And how has Mark supported the evolution of Nigerian democracy?  Here are a few ways:

— In 2007, he led the filthy third term bid of the then President, Olusegun Obasanjo.

— In 2009, he demanded of the PDP automatic tickets for all 80 senators in the 2011 elections.

— In his “Senatorial District Page” at the National Assembly website, he first declared his interests to be “Foreign and National Security,” whatever that meant, and his “Target Achievement” to be “Legislation on Improved Image For Nigeria.”  But after a while, he simply scrubbed the page clean: no interests, no targets, no phone numbers, no addresses.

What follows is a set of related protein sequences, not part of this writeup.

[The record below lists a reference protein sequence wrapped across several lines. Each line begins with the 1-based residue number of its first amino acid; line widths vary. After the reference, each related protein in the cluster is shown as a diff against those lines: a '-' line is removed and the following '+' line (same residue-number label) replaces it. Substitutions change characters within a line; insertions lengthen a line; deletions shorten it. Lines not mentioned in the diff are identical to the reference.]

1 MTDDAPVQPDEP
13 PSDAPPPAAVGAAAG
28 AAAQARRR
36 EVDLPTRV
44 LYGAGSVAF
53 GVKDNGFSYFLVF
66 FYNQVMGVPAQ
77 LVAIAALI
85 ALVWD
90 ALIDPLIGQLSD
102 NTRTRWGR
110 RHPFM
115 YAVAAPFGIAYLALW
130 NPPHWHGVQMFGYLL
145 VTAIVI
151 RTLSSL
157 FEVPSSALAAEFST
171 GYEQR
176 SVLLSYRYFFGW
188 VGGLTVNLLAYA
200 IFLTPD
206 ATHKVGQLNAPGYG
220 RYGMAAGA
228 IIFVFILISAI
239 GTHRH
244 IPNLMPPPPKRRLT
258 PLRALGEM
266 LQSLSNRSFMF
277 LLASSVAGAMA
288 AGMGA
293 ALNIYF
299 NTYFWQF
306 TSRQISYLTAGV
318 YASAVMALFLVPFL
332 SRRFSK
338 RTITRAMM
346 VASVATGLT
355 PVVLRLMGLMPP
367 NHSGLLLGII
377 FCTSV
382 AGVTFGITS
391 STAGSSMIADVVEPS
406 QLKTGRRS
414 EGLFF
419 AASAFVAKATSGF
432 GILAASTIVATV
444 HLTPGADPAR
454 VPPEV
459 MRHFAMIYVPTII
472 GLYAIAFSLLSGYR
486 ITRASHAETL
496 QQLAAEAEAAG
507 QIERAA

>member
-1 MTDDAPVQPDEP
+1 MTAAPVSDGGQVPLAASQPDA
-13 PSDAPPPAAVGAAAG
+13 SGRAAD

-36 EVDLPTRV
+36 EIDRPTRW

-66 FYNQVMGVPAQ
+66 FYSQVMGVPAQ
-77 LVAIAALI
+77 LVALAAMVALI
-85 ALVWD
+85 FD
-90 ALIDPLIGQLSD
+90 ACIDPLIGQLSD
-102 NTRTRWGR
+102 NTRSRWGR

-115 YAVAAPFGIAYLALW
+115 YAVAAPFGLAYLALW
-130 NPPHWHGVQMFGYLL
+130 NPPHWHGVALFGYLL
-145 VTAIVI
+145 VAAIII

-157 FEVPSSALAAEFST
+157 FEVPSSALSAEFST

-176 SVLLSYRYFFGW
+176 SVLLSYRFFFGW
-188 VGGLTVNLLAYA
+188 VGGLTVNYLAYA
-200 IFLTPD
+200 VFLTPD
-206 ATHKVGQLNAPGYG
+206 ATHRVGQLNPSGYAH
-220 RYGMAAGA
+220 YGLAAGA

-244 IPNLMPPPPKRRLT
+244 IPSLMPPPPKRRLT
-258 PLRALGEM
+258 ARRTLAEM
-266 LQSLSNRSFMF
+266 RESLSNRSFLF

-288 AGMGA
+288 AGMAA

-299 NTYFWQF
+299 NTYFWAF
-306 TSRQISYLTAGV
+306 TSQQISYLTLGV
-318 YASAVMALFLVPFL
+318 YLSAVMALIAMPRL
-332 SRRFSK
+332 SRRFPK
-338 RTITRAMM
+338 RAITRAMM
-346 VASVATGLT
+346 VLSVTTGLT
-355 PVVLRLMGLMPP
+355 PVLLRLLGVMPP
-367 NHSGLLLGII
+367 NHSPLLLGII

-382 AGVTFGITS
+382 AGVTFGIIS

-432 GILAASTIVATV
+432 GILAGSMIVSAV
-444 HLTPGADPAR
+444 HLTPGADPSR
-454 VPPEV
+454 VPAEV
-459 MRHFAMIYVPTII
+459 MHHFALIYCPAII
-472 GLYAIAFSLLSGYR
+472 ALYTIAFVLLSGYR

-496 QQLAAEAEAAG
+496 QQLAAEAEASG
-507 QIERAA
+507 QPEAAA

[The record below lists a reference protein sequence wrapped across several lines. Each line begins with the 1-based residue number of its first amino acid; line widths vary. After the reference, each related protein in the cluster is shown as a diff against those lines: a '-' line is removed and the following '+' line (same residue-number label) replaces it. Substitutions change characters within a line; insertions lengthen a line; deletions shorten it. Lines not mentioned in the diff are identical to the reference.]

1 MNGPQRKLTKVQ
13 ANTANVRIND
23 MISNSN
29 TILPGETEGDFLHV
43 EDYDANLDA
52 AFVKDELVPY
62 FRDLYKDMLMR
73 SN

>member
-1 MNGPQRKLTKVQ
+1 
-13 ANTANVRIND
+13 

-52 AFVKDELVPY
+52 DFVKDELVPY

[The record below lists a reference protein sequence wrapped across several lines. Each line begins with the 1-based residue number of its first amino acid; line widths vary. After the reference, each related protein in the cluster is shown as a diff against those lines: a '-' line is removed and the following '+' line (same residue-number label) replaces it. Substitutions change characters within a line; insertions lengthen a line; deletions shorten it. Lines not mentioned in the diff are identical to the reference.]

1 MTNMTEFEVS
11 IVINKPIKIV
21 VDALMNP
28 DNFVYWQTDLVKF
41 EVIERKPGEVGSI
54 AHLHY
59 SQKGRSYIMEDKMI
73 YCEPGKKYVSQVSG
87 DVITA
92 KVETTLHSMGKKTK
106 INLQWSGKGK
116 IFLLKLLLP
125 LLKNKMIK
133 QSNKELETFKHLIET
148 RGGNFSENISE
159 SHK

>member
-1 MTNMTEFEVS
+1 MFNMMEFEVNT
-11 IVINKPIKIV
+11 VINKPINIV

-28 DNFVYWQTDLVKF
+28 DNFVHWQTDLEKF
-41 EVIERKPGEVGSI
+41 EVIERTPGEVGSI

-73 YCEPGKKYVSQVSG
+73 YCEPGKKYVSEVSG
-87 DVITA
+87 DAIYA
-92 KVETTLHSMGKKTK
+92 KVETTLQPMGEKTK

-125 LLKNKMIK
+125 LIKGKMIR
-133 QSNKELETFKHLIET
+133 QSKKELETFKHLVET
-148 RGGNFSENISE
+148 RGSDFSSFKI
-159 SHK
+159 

— In 2014, following the cash-for-arms arrest of a Nigerian jet in South Africa, he declared there would be no election in 2015 because, “We are in a state of war.”

— In March 2015, he stage-managed the confirmation of Musiliu Obanikoro as minister, after dozens of senators had repeatedly rejected it over his involvement in the rigging of the 2014 Ekiti governorship election.

But then, in 2017, with a different animal in control of the executive, it turned out that in 2010 when he was Senate President, Mark had found a way to privatise his official residence after reportedly obtaining the approval of President Goodluck Jonathan to “buy” it.

No, I am not against celebrations of this nature.  As long as it is of time or longevity, not service or achievement.

Give me a servant of the people to cheer, and I will be the first in line.

But don’t ask me to enshrine false gods before God, or our children.